It’s been eight years now since the world was saddened by the suicide of Robin McLaurin Williams (1951-2014), the man whose gifts as a comedian and actor brought joy to millions of us – yet whose own battle with depression drove him to end his life on 11 August 2014, at the age of 63.
Williams was an extraordinary stand-up comic, with a dazzlingly quick mind and a genius for improvisation.
He was also an accomplished actor, starring in such moves as Good Morning Vietnam, Dead Poets Society, Mrs. Doubtfire, and Good Will Hunting. In his career, Williams was nominated for four Academy Awards, winning Best Supporting Actor for his performance in Good Will Hunting. He also received six Golden Globe Awards, two Screen Actors Guild Awards, two Primetime Emmy Awards, and five Grammy Awards.
Here is a tribute by Kayla Pongrac that was published two days after Robin Williams’ death.
Here is a transcription of this article:
A Tribute to the Unparalleled Genius of Robin Williams
Sometimes it hurts the most when it’s least expected.
As I was scrolling through my Twitter feed Monday night, I noticed a hashtag that read “RIPRobinWilliams.” I scrolled some more Robin Williams this, Robin Williams that. The legendary actor was “trending” on the social media site, but not for a “good” reason. No, this wasn’t a good reason at all.
Robin Williams – my favorite actor – was dead. A quick Google search confirmed it, along with the fact that the world was in its first stages of mourning. His death meant that we had not only lost a genius of an actor and comedian, but also a humanitarian. And many lucky people who knew him personally lost a husband, a father, a relative, a friend, a neighbor and/or a co-star.
The news stung, and it kept stinging. I sat on my couch and cried, especially after reading that Robin’s death wasn’t accidental or natural, but rather intentional. He couldn’t fight the demons that were sitting on his shoulders and whispering into his ears. But how his fans, friends and family would’ve fought them – would’ve done anything to defeat them – if only they knew how much they were robbing him, shamelessly taking away his ability to recognize how much he had given the world and how much more the world needed given.
In times like these, when newspaper headlines read more like obituaries than comics, the world needs actors and comedians like Robin Williams to provide us with laughs and to remind us that everything’s not lost.
But that’s exactly how I felt when I woke up Tuesday morning.
As I looked out the window at the gray clouds that hovered in the sky above my neighbor’s house, I wondered if anyone else was convinced that the world had shrunk in size. Everything suddenly seemed quieter, lonelier and smaller in diameter.
I wondered what the news outlets would have to say about Robin – what kinds of words would be written or photos would be posted to help comfort his fans young and old. One such photo, posted on Twitter by The Academy of Motion Picture Arts and Sciences, showed the Disney character Aladdin hugging the Robin Williams-voiced Genie. The caption read, “Genie, you’re free.”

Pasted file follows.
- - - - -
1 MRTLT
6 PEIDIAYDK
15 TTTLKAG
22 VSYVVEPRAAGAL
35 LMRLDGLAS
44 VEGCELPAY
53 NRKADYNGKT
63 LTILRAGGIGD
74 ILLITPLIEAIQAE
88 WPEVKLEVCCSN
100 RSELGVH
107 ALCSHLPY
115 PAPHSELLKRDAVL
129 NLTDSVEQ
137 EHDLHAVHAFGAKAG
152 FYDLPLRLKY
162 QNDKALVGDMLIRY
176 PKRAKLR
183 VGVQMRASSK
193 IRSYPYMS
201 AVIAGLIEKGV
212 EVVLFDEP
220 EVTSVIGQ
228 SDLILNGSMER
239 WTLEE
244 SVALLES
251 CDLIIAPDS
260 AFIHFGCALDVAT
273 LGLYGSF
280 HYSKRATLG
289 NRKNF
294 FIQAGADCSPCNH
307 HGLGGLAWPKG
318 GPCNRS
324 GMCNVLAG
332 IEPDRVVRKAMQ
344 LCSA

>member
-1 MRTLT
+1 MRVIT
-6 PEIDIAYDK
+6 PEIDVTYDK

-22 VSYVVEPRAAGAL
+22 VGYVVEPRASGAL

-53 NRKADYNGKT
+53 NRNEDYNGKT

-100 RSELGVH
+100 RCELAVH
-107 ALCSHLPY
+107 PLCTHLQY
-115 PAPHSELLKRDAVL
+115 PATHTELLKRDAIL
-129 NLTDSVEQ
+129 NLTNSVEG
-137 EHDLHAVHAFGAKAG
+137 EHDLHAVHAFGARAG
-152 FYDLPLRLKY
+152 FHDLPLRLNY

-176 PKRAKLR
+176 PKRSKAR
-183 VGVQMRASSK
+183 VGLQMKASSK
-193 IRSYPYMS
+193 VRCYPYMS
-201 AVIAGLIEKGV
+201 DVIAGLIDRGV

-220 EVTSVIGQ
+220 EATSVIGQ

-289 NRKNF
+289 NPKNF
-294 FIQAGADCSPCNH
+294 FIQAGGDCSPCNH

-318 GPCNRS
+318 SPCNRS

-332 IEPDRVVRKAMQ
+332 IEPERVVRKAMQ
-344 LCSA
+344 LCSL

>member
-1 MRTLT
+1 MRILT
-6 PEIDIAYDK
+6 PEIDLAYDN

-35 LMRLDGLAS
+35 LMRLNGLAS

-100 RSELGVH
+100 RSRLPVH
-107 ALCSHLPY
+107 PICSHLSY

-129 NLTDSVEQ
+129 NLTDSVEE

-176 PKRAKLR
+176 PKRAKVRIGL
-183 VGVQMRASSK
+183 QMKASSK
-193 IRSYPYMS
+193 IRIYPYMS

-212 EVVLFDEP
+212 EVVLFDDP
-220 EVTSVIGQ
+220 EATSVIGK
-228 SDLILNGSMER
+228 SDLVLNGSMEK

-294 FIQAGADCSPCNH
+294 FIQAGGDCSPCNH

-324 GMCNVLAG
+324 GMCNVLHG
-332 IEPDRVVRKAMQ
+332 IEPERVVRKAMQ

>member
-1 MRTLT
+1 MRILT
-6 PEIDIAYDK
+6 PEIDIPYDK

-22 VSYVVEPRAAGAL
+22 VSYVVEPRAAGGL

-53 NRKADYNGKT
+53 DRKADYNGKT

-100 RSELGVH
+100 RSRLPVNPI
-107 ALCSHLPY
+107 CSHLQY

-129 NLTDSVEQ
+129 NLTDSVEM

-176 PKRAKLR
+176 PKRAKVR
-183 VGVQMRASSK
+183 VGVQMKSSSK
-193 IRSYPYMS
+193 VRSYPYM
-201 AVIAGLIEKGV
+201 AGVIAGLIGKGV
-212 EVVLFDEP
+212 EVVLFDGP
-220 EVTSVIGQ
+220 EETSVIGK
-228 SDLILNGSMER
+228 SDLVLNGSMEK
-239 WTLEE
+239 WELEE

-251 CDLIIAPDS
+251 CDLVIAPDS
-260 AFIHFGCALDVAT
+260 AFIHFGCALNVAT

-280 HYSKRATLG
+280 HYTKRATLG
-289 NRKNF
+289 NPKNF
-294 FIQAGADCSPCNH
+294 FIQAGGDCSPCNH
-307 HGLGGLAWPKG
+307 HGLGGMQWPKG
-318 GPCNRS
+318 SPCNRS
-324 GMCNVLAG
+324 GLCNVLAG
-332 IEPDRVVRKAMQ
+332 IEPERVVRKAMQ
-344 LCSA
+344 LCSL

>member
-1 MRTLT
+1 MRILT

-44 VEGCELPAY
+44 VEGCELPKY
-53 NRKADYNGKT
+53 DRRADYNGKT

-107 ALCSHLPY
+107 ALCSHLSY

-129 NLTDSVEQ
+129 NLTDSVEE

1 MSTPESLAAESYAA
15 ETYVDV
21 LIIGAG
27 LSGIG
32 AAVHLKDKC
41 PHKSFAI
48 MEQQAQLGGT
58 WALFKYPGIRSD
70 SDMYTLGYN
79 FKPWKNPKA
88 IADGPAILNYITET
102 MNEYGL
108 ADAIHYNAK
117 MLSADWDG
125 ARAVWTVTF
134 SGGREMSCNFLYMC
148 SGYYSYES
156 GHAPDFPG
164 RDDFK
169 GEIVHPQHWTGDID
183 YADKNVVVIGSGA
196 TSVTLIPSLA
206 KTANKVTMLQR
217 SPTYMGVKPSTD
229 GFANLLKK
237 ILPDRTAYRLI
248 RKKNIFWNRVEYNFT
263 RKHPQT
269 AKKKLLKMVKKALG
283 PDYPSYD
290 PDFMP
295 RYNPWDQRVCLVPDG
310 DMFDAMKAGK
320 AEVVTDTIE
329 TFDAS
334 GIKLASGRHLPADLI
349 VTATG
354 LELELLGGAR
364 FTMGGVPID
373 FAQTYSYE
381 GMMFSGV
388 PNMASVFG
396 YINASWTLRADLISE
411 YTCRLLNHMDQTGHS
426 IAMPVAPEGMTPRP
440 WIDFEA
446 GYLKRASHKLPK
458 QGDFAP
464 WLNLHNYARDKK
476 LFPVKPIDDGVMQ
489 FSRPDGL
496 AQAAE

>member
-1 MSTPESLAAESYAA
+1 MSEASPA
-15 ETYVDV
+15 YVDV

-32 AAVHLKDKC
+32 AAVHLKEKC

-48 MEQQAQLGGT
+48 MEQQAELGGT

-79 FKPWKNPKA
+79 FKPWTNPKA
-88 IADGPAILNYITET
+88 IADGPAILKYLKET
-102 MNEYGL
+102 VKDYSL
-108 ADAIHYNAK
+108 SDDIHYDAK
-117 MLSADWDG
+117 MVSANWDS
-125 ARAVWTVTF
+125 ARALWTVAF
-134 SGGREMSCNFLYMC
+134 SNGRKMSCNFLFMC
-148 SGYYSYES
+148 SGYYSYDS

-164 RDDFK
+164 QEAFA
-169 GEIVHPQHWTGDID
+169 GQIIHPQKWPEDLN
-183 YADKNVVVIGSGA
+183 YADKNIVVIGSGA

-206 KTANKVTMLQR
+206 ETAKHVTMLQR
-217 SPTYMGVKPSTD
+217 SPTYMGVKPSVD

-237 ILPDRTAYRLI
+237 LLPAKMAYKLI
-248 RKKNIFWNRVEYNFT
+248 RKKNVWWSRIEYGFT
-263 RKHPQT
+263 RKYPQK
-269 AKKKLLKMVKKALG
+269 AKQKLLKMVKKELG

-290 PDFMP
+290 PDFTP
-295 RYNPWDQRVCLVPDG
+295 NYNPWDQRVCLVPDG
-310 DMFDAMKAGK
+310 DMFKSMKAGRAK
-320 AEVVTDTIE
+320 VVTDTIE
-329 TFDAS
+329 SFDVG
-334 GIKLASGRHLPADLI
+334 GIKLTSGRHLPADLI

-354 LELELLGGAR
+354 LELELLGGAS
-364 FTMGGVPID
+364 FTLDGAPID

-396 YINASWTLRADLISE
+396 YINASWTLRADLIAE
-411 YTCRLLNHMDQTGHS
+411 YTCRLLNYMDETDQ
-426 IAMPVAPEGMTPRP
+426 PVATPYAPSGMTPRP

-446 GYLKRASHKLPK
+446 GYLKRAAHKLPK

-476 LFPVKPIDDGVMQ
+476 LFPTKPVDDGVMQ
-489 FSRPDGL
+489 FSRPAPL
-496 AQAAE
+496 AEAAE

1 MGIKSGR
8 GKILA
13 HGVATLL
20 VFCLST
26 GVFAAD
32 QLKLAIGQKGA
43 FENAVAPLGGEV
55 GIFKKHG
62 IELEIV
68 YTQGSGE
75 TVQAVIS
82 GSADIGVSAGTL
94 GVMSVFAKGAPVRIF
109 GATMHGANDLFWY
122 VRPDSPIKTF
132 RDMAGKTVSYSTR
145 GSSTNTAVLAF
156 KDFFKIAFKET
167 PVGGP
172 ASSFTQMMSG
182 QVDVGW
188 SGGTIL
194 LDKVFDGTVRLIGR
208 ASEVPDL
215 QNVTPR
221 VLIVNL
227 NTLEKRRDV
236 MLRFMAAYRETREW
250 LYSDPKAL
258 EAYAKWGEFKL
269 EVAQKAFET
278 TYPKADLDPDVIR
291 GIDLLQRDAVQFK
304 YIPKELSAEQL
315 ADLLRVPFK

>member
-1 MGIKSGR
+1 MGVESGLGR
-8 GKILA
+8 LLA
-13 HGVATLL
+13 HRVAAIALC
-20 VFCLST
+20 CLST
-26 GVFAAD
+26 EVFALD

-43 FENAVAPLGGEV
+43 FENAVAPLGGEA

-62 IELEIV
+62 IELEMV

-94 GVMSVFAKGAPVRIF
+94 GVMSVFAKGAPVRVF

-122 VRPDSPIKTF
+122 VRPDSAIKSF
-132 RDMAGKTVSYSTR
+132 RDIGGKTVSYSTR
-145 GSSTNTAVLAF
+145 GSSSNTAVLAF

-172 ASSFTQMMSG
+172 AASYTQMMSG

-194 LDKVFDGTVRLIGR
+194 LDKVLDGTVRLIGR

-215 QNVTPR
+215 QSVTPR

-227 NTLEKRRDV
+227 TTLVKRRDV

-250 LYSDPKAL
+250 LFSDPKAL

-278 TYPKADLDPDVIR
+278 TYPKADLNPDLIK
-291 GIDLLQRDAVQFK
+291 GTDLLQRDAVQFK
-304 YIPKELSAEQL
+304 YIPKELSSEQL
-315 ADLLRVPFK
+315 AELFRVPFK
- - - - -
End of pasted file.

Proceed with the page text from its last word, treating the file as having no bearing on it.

I remembered reading Philip Seymour Hoffman’s postscript in “The New Yorker” back in February (Hoffman was, of course, another talented actor that we lost this year, and also far too soon). The piece, written by Anthony Lane, was stunning. What will they say about Robin Williams? His career, like Hoffman’s, was impressive. Robin took on roles that not only challenged him, but also his fellow characters and even his audiences.
What also impressed me was that Robin sometimes declined credit for his work. Take 1988’s “The Adventures of Baron Munchausen,” for example. He appears in that movie, all right, but you won’t find his name in the credits. The same is true for a few other movies in his filmography. In my opinion, not a lot of artists are willing to let their names go, well, unnamed. Robin, however was different; he proved that just because credit is due doesn’t mean that it always has to be.
Like many kids who grew up in the 1990s, I pushed my “Mrs. Doubtfire” VHS tape into the VCR and watched each scene as if I was seeing the movie for the first time. Same went for “Flubber,” “Jumanji,” “Aladdin,” “Jack,” “Patch Adams” and “Bicentennial Man.” All of these movies were part of my childhood, which means that, in turn, Robin Williams became part of my childhood. And I was better for that. I have always been better for that.
“Robin Williams tour” had been a saved search on my iPhone for almost two years. I wanted to purchase tickets to one of his stand-up comedy shows had he decided to tour again, and I wanted to meet him. I had a “crush” on Robin – an innocent crush – the kind of crush that had I met him, I would’ve blushed while trying to untangle my tongue so that I could tell him that his lovable characters and their zany antics kept me company when I played hookie from school. Kept me laughing after I had lost an uncle to a brain tumor. Kept me entertained when the snow caused me to hibernate. Kept me grateful to be alive so that I could “carpe diem: seize the day.”
Perhaps that is what makes Robin’s death so unfathomable: he had so many more days left to seize.